I suppose professionally, my coverage of the Cultural Revolution in China in 1965 (?) was the most professionally satisfying. The series made the front pages of the Times despite the fact that the editors were playing up the Marcos State visit to the US. As I engaged in quite a number of polemics via the column I would have to look over my files to recall these high points. I remember scooping all the papers with the news of the finding of pleistocene man in Tabon Caves, Palawan, and covering that story. In Australia I interviewed Richard Attenborough. And my photo-journalistic coverage of The Pacific Arts Festivals in Papua New Guinea and in Townsville, were rewarding as well as the photo coverages of Sri Lanka and Thailand.
inclinations (e.g. business, arts, etc.):
My real formal training is as an artist. I majored in painting and took further extra studies under a well known German artist named George Grosz at the Arts Students League of New York. But my minor was philosophy and that has helped inform my writing. As an artist I also do sculpture, pottery and photography. The last interest of course is related because I have done quite a bit of photo journalism with Geo in my years here in Australia. I also do book design, and along with photography, I have merged all these with writing via the computer. So my latest inclinations are digital art and writing via the net. I once operated a public relations and advertising agency. I had trained for a year at an advertising firm in New York (Donahue & Coe) but I discovered buttering up to clients was the only thing that mattered not professional merit. So I lost interest. I have written a number of books on Filipino artists and culture out of interest in these subjects.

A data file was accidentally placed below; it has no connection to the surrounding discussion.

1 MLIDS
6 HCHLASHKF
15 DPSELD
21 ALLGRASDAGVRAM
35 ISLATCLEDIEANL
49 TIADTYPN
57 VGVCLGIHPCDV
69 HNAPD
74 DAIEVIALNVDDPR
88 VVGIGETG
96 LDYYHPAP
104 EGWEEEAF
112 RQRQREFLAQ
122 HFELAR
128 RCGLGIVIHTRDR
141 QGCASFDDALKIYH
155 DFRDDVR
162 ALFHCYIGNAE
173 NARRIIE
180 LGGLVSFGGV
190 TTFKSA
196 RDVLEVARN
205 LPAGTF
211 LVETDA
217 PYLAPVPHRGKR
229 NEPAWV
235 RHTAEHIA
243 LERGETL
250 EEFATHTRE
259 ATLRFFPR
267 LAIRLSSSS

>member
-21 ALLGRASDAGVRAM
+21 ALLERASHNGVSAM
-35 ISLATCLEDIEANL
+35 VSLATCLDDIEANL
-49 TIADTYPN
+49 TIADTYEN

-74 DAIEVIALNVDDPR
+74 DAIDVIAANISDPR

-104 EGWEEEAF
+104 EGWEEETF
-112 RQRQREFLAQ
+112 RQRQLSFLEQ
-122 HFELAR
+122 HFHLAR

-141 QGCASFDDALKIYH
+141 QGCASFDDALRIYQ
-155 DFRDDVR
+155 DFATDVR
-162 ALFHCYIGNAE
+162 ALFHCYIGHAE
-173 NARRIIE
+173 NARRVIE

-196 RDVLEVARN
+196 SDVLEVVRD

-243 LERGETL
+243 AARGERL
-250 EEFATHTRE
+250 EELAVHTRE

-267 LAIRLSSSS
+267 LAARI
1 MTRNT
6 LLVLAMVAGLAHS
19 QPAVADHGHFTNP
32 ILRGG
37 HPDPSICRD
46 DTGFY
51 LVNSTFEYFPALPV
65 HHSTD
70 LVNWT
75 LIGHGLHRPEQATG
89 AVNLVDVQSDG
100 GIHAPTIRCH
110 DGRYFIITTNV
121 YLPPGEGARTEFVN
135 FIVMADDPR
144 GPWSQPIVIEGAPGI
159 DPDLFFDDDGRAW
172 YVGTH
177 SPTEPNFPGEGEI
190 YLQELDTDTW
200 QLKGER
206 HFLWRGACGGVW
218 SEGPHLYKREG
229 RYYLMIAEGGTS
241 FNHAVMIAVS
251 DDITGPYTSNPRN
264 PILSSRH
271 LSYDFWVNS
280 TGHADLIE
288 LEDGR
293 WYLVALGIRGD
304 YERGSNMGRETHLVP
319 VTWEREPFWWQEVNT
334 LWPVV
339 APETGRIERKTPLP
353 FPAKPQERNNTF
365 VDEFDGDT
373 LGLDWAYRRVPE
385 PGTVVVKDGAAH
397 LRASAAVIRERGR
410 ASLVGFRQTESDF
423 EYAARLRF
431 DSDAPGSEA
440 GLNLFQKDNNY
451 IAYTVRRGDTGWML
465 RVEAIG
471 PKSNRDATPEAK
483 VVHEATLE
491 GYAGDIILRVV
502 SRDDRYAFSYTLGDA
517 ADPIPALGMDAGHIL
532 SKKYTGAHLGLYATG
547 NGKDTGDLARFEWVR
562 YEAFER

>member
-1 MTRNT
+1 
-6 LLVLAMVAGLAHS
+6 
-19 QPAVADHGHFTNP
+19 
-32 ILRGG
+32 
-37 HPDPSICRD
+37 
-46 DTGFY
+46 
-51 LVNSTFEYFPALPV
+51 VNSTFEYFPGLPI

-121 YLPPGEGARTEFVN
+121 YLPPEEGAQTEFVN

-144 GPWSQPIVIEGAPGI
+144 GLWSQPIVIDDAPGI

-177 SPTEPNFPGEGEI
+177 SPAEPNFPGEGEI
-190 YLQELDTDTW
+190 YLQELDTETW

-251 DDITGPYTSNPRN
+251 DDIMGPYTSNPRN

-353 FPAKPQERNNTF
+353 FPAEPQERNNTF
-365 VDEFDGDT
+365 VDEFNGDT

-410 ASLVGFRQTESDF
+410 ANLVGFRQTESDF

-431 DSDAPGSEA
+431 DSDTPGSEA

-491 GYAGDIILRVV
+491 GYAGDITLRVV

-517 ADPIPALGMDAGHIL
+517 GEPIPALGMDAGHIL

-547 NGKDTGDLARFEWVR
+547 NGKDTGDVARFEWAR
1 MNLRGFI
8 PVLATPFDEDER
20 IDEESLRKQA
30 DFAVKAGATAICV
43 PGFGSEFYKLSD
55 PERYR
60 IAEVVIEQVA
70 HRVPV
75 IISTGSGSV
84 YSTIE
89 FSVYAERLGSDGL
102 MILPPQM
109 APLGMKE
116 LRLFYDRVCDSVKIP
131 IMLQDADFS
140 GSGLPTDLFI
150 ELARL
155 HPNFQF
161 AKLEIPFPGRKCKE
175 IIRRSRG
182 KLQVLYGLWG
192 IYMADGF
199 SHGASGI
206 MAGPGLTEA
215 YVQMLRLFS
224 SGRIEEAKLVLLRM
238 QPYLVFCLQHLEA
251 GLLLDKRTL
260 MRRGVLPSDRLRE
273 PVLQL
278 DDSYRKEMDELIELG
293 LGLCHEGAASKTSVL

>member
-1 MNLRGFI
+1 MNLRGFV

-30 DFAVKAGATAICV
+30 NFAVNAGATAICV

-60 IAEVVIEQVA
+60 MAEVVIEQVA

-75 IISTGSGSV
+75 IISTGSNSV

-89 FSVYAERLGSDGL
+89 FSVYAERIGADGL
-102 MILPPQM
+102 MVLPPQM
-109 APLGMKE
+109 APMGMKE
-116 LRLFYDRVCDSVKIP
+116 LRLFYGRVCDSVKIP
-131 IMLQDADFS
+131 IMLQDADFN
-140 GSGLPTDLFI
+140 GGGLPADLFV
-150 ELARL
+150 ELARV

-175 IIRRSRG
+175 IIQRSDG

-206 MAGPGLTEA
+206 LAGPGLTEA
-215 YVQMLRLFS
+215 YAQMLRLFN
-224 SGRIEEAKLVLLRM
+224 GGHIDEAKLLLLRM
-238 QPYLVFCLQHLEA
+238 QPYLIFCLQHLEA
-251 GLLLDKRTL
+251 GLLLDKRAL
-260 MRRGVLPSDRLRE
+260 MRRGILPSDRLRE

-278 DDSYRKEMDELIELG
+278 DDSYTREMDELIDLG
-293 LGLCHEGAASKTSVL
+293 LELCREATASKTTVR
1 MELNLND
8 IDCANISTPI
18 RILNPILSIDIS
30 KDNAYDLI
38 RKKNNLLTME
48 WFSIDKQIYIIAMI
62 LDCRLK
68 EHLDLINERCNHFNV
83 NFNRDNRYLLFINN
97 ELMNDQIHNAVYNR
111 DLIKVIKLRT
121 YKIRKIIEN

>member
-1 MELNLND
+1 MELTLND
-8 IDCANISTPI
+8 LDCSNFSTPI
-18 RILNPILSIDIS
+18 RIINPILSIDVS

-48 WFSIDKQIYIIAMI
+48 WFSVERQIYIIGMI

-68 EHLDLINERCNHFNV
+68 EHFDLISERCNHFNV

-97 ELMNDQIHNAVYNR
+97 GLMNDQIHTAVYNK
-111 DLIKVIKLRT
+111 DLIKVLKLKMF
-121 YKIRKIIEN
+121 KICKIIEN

does it take to be a Roces?